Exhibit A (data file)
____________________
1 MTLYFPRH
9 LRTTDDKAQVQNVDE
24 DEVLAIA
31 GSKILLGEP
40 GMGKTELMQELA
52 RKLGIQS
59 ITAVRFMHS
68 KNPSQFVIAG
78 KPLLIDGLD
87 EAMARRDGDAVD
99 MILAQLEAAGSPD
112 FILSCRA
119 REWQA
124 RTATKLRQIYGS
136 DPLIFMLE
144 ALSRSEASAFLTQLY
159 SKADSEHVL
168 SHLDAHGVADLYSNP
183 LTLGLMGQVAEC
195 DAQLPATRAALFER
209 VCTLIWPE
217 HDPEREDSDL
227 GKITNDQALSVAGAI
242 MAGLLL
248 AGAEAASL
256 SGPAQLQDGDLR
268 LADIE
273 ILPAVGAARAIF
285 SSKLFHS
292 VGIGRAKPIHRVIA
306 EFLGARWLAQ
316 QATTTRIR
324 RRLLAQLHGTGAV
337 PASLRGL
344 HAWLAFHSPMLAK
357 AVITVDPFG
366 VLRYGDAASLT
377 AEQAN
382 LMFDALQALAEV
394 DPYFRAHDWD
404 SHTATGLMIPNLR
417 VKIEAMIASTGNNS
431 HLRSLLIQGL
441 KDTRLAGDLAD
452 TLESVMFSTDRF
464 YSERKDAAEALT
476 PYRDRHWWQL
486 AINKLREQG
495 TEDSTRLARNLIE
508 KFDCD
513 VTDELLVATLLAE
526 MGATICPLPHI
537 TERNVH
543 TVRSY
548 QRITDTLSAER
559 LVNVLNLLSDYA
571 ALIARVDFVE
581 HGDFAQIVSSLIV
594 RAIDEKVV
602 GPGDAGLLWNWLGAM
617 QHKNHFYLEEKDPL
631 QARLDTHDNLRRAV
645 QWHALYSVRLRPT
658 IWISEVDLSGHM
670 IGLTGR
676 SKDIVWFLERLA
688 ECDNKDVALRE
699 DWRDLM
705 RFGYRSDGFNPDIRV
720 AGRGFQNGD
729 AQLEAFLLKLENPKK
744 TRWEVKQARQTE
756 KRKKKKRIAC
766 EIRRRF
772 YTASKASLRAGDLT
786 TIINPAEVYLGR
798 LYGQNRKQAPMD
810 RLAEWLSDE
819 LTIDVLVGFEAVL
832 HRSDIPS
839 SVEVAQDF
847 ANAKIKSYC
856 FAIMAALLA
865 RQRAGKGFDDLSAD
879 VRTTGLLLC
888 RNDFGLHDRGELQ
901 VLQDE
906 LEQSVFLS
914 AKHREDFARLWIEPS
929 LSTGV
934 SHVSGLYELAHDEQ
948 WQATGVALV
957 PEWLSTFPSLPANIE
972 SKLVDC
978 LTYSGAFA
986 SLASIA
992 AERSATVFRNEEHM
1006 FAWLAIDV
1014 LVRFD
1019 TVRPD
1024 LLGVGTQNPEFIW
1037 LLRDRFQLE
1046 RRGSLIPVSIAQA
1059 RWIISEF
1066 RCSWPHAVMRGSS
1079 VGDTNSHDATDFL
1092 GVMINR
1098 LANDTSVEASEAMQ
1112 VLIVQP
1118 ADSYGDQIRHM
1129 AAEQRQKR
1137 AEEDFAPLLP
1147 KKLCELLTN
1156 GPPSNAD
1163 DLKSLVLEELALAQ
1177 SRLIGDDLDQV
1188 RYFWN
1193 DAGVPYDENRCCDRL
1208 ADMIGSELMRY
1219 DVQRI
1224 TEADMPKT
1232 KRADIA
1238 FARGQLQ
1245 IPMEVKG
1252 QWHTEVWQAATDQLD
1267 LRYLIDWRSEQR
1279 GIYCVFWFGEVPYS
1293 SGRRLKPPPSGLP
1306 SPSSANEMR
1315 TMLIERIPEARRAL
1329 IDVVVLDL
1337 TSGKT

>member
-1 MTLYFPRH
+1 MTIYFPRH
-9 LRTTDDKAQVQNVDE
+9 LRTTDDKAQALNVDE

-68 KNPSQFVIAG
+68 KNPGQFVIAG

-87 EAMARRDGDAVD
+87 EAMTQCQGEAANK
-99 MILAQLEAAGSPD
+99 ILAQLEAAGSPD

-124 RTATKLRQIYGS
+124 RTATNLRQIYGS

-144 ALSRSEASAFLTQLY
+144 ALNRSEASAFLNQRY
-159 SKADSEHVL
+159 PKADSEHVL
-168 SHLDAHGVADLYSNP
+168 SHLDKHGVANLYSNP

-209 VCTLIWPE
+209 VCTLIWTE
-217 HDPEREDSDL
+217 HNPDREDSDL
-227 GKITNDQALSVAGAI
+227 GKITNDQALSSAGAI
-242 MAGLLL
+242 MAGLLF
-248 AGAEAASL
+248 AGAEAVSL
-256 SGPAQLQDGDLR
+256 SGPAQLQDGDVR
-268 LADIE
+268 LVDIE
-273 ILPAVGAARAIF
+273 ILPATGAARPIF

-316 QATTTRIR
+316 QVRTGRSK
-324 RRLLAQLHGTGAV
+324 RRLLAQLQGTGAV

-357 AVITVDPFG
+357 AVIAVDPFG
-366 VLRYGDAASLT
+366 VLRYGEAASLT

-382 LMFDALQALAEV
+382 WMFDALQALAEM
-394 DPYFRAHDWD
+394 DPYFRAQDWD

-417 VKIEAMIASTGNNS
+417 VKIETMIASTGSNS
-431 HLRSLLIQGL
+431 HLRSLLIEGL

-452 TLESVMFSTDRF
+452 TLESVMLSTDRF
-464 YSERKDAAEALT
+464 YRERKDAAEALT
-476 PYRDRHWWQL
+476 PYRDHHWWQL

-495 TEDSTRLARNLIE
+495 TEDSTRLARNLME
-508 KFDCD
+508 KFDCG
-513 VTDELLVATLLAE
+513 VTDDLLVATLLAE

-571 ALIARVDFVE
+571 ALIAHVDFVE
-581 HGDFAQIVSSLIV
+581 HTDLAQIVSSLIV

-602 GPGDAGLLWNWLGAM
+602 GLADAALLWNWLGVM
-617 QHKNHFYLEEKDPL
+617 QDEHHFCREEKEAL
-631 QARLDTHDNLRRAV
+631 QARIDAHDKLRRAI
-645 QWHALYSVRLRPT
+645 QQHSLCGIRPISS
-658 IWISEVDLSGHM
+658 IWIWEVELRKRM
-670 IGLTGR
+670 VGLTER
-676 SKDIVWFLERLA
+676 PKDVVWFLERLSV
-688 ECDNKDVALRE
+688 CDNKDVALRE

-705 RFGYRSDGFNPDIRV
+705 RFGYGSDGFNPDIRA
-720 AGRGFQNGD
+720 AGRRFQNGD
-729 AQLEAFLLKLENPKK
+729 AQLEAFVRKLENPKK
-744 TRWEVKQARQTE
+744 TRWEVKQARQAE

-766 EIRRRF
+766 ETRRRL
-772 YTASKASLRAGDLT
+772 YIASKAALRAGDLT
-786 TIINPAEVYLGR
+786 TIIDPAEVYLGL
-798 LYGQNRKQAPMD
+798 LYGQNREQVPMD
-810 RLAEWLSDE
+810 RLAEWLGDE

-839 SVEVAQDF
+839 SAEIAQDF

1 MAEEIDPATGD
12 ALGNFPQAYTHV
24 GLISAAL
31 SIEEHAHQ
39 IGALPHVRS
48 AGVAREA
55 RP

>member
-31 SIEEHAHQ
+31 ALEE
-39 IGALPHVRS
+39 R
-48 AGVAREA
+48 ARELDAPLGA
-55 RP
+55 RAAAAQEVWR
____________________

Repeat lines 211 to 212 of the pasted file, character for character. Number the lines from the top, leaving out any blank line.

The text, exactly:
+670 VGLTER
-676 SKDIVWFLERLA